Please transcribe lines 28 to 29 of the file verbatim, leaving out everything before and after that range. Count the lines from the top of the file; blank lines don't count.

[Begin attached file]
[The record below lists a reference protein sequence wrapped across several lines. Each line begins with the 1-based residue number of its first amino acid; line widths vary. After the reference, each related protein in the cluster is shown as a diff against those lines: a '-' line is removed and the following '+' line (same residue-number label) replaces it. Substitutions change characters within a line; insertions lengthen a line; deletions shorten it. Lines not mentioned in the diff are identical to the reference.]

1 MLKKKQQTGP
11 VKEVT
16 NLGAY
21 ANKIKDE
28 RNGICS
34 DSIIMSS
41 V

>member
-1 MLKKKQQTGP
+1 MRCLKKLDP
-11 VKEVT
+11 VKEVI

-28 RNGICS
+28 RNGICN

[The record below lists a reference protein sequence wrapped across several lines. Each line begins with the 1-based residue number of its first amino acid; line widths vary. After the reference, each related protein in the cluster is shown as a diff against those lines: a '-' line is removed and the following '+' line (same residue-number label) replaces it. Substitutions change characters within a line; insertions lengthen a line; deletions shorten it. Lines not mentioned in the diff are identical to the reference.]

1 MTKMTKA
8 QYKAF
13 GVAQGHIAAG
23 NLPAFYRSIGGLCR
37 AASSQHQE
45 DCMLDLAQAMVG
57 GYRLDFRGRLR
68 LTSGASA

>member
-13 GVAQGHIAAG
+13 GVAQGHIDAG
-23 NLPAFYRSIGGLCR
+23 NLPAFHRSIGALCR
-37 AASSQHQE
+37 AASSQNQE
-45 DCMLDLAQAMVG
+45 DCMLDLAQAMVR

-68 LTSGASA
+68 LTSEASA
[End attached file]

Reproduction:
-23 NLPAFYRSIGGLCR
+23 NLPAFHRSIGALCR